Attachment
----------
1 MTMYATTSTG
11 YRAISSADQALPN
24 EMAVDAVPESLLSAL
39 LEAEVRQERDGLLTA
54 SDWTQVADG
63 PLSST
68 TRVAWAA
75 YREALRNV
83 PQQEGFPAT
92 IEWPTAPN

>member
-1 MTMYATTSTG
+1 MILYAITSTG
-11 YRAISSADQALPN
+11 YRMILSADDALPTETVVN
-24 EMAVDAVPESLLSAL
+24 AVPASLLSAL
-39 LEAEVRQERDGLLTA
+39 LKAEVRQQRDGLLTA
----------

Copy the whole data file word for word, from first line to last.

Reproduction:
1 MTMYATTSTG
11 YRAISSADQALPN
24 EMAVDAVPESLLSAL
39 LEAEVRQERDGLLTA
54 SDWTQVADG
63 PLSST
68 TRVAWAA
75 YREALRNV
83 PQQEGFPAT
92 IEWPTAPN

>member
-1 MTMYATTSTG
+1 MILYAITSTG
-11 YRAISSADQALPN
+11 YRMILSADDALPTETVVN
-24 EMAVDAVPESLLSAL
+24 AVPASLLSAL
-39 LEAEVRQERDGLLTA
+39 LKAEVRQQRDGLLTA